Touring the Tulum Ruins in Mexican Riviera

 After a bit of long drive to Tulum, on a late evening, we were welcomed into our small, albeit private room by our AirBnB host. We were hungry and she pointed out to the one street where most of the places to eat were. We stepped out for a quick bite, “Tacos?” Taquerias aplenty, we found a crowded hole in the wall place, Antojitos la Chiapaneca.

We saw a mix of tourists and locals dining while plenty of waiters were running about serving to their needs. I waved my two fingers, mumbling “Un mesa para dos?” and we were promptly seated in a corner table with plastic chairs. The menu was small and the prices unbelievable. “7 pesos for a taco?” To be safe, we ordered just a couple of tacos (no cheese). They arrived quickly, we topped the tacos ourselves at the self serving condiments table with plenty of lemons, onion, coriander etc. “Wow!” We ended up ordering lot more by pointing to random taco options from the menu, it was hard to keep track of how many. Satisfied is an understatement.

After a sumptuous dinner, it was not easy to wake up early the next day. We had to check out too, so we showered, packed, had a quick bite and we set off to see the ruins. After parking the car in the outskirts of the site (to save on parking fees), we walked a long walk. There was a long line of eager tourists with pesos in hand to get their tickets, ready to venture into the ruins (a few with a guide).

Great Palace
Temple of the Frescos

Tulum was one of the last cities built and inhabited by the Mayans. Having both the coastal and land routes converge at Tulum, the Mayans used this site for trading. Protection is very important to the Mayans. With the Caribbean ocean protecting Tulum on one side and with a wall built on the other side, the city was its height between the 13th and 15th centuries. Unfortunately, the Old World diseases brought by the Spanish settlers results in high fatalities, eventually resulting in abandonment of the city.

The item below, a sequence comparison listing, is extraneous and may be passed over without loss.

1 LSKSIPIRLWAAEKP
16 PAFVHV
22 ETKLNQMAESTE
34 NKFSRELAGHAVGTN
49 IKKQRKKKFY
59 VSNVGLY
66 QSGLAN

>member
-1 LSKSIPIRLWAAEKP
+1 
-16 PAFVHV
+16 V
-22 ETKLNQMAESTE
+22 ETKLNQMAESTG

Tulum is now flocked with tourists from all over the world. It is one of those very few archaeological sites where you’d want to bring your swimsuits, to splash into the Caribbean waters nearby.

Pyramid El Castillo (or The Castle) is a popular spot at this site, which is perched above a lovely cove. God of Winds, the Great Palace, Templo Dios del Viento, Temple of the Frescos are notable few that are scattered around here. Unfortunately, the sites do not have much information about the ruins other than their names and a short description. Either you read a book on these ruins or hire a guide if you really want to know the history. We decided to just do sightseeing.

Though it was sunny (and hot!), the clouds out of nowhere rolled in and it started to pour. We got wet but luckily the tree close to us provided some shelter. The winds picked up and we decided to go back. By the time we reached our car, we saw a few who had set up a make-shift juice bar. It wasn’t good but it was what we needed, an icy cold drink on this hot day.

Do you spot it?
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